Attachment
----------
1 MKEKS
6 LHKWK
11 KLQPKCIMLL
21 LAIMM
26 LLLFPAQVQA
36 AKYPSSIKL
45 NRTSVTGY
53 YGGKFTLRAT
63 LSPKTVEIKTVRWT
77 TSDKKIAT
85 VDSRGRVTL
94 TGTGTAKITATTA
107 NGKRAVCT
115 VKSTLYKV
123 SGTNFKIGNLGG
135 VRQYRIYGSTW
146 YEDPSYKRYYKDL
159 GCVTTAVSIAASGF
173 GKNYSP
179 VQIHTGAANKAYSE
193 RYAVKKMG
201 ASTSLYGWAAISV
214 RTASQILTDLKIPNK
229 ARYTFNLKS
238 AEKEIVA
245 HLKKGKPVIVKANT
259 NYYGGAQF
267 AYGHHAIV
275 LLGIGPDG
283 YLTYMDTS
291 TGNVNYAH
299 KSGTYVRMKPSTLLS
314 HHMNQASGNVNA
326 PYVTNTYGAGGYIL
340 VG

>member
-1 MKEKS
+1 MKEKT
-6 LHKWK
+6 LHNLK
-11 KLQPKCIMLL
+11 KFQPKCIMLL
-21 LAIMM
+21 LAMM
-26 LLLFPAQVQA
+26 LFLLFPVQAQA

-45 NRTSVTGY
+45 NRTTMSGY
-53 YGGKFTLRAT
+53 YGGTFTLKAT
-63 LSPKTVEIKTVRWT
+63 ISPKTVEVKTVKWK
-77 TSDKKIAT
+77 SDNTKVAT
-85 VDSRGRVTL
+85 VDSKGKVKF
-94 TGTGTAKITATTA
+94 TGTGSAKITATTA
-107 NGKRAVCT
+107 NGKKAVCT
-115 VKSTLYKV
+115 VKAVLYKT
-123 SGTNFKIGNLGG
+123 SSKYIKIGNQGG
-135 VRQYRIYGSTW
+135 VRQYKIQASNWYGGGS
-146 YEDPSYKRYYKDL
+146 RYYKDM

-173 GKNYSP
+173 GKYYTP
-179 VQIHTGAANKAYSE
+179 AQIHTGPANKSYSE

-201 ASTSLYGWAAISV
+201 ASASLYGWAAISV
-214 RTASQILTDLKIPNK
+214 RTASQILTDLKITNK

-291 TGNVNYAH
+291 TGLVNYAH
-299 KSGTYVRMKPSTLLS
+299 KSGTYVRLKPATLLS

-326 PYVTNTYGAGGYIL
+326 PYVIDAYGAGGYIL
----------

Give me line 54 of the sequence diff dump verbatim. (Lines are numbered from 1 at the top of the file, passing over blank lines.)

+77 SDNTKVAT